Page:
The Federal government’s Carbon Tax comes into effect on April 1, and will soon tax Canadians across the country, including small businesses, families and seniors.
The tax is meant to encourage more environmentally and energy efficient practices, and the burning of fossil fuels, which produces carbon, will, in turn, be made more expensive. Alternatively, carbon-free alternatives will be made cheaper.
As part of the Federal Liberal government’s climate plan, provinces were required to implement plans to reduce emissions with the deadline to confirm these plans set for September 2018. British Columbia and Alberta are among the provinces that already have a carbon tax in place. Come April 1, the federal government’s new tax will be slapped on all provinces and territories that have failed to make an emissions reduction strategy and pricing plan.
To give some figures: the carbon tax will increase the price of natural gas in Ontario by 4.4 cents per cubic metre. This number will further rise to 6.6. cents in 2020, 8.8 cents in 2021 and 11.1 cents per cubic metre in April 2022, according to the Office of the Ontario Premier.
The charge to fossil fuels in Ontario will result in an estimated increase of five cents per litre for gasoline including the additional HST cost. This will rise to 7.5 cents in 2020, 10 cents in 2021 and 12.5 cents per litre in April 2022.
Ontario is one of four provinces that will receive a basic Climate Action Incentive tax rebate. Saskatchewan, Manitoba and New Brunswick residents will also receive this rebate on their 2018 personal tax return.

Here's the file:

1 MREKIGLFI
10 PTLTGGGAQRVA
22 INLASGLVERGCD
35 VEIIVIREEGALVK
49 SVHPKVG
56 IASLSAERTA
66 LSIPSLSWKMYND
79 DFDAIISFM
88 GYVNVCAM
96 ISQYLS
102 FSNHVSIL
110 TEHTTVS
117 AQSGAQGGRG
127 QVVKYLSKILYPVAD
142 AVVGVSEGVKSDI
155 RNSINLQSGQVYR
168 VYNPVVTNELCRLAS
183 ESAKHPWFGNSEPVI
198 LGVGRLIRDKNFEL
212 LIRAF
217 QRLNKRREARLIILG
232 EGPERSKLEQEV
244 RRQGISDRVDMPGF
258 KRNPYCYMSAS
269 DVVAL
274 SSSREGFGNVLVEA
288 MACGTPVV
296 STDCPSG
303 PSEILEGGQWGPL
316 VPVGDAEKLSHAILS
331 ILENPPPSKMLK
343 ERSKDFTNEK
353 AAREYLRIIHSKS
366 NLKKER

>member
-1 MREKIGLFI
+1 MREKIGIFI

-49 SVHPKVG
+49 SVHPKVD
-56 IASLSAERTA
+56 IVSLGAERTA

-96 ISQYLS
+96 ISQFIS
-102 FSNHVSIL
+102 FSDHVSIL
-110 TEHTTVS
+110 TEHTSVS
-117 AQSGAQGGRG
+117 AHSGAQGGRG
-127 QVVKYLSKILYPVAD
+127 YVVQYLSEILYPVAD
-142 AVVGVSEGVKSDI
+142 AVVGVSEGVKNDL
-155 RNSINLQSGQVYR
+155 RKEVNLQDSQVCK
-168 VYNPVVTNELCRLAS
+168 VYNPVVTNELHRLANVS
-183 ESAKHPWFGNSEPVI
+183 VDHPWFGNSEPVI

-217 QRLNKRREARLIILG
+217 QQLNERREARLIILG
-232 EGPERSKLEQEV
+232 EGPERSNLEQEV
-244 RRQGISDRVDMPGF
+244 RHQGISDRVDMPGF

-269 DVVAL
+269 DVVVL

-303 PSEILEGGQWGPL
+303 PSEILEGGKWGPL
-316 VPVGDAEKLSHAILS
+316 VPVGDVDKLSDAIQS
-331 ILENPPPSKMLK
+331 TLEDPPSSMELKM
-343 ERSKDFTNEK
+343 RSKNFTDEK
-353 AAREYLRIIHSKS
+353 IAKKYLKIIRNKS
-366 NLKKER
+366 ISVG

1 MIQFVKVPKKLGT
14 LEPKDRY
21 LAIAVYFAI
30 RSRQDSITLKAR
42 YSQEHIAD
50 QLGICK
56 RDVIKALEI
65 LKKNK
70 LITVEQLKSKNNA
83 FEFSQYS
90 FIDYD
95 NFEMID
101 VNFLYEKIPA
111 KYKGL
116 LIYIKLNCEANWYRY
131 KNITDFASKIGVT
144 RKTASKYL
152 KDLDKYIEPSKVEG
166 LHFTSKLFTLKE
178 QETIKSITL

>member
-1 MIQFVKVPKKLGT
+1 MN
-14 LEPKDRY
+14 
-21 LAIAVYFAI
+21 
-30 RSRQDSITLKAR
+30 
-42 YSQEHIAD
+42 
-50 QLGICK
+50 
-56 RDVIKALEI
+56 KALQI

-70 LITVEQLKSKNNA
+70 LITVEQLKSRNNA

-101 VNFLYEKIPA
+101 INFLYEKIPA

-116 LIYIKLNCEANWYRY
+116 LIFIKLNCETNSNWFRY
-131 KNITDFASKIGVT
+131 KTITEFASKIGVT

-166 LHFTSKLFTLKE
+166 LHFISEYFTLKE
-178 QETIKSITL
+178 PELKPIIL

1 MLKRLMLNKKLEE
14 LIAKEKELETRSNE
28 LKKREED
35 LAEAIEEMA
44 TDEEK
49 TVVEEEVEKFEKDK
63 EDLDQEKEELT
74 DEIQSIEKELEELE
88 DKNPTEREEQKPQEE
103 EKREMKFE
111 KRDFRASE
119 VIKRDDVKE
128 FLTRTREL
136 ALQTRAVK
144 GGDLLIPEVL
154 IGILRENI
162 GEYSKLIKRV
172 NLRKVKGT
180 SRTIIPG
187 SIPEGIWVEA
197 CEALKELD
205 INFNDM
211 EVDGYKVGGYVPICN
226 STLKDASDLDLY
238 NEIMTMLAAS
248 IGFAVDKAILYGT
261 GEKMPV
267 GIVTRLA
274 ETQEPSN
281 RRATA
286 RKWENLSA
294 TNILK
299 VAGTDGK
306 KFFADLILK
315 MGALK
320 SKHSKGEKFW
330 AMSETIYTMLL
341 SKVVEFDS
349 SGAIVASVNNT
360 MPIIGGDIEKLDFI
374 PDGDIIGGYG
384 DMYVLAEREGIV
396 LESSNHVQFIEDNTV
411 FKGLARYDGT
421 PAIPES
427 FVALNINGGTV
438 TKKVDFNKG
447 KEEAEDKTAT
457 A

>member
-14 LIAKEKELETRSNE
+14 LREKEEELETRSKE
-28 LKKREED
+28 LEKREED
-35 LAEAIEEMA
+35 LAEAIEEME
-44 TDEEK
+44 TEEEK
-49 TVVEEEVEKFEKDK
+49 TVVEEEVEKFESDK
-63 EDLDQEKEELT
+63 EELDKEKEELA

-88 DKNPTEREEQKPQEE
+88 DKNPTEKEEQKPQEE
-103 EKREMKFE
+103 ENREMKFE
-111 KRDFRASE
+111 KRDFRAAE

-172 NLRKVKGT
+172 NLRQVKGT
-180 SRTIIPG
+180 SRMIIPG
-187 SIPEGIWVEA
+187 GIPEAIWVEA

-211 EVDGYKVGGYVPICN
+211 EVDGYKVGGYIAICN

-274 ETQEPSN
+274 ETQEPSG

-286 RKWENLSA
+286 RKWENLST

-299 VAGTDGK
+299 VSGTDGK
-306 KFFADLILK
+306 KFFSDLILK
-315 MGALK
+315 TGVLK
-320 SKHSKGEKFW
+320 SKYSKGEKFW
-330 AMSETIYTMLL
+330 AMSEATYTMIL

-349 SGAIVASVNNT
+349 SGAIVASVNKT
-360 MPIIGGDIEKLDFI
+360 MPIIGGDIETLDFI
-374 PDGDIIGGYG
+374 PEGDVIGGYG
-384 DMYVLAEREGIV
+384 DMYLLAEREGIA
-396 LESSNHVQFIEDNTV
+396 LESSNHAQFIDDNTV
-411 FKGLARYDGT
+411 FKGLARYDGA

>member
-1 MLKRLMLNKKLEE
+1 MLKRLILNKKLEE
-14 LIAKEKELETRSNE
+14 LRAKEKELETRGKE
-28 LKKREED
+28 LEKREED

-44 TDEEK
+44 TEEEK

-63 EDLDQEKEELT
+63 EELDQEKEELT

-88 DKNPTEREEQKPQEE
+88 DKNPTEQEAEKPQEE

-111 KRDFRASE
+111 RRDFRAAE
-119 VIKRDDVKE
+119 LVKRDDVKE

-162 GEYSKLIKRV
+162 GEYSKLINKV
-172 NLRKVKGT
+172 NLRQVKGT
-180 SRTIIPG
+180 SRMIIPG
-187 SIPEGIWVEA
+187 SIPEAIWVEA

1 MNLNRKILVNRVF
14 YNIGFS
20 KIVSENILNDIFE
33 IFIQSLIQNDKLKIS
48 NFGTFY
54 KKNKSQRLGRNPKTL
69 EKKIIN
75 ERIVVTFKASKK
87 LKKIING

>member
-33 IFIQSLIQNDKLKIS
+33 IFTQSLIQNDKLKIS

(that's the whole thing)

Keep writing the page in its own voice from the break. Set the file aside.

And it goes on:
Why? These provinces did not create a carbon tax plan that met the federal government standard, so a tax will therefore be levied.
“Canadians can expect a rebate of $154 for individuals, while a couple will have a combined amount of $231 ($154 + $77). For each dependent child, the CAI amount goes up by $38. So a couple with three children under the age of 18 will receive a CAI rebate of $345,” explains chartered professional accountant (CPA) Varun Sehgal. “The personal tax rebate is a form of redistributing that carbon tax collected from the businesses to the individuals.”
The highest rebate is seen in Saskatchewan where a family of four (a couple with two kids) will get back $609. A family of four in Ontario, by contrast, will receive $307. Basically, Canadians filing their taxes in these four provinces will receive a rebate anywhere between $154 to over $300 depending on family size. Even if someone files a nil return (one’s income falls below the taxable income) they will get back the CAI.
The rebate is being offered in advance of the April 1 start date “to somewhat offset the increases in cost of living that residents of these provinces will see after the carbon tax is rolled out,” adds Sehgal.
Also, those living in rural and small communities will get an additional supplementary amount (10%) to the baseline Climate Action Incentive payments. This is done because Canadians living in these areas have less access to alternative energy and transportation options.